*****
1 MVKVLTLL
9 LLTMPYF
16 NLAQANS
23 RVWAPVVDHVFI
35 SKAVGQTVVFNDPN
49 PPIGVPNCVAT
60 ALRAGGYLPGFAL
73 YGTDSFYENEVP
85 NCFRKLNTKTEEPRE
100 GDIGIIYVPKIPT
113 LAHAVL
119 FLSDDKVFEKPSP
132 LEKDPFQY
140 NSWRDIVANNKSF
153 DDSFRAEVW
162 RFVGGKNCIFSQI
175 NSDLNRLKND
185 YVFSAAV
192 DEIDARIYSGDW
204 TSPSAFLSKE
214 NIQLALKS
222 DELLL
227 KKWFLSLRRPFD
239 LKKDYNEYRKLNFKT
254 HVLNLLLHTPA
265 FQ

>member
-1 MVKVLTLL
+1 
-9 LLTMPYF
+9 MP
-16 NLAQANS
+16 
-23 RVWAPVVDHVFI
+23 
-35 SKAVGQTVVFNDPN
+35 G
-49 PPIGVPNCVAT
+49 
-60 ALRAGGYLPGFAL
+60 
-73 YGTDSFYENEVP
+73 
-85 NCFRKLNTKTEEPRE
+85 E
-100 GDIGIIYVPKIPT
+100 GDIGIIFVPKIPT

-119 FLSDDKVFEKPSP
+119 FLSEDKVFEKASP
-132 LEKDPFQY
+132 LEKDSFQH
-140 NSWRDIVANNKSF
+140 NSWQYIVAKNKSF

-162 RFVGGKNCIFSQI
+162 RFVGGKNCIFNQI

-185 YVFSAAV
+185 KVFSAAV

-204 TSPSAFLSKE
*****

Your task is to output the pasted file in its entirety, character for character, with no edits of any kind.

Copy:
1 MVKVLTLL
9 LLTMPYF
16 NLAQANS
23 RVWAPVVDHVFI
35 SKAVGQTVVFNDPN
49 PPIGVPNCVAT
60 ALRAGGYLPGFAL
73 YGTDSFYENEVP
85 NCFRKLNTKTEEPRE
100 GDIGIIYVPKIPT
113 LAHAVL
119 FLSDDKVFEKPSP
132 LEKDPFQY
140 NSWRDIVANNKSF
153 DDSFRAEVW
162 RFVGGKNCIFSQI
175 NSDLNRLKND
185 YVFSAAV
192 DEIDARIYSGDW
204 TSPSAFLSKE
214 NIQLALKS
222 DELLL
227 KKWFLSLRRPFD
239 LKKDYNEYRKLNFKT
254 HVLNLLLHTPA
265 FQ

>member
-1 MVKVLTLL
+1 
-9 LLTMPYF
+9 MP
-16 NLAQANS
+16 
-23 RVWAPVVDHVFI
+23 
-35 SKAVGQTVVFNDPN
+35 G
-49 PPIGVPNCVAT
+49 
-60 ALRAGGYLPGFAL
+60 
-73 YGTDSFYENEVP
+73 
-85 NCFRKLNTKTEEPRE
+85 E
-100 GDIGIIYVPKIPT
+100 GDIGIIFVPKIPT

-119 FLSDDKVFEKPSP
+119 FLSEDKVFEKASP
-132 LEKDPFQY
+132 LEKDSFQH
-140 NSWRDIVANNKSF
+140 NSWQYIVAKNKSF

-162 RFVGGKNCIFSQI
+162 RFVGGKNCIFNQI

-185 YVFSAAV
+185 KVFSAAV

-204 TSPSAFLSKE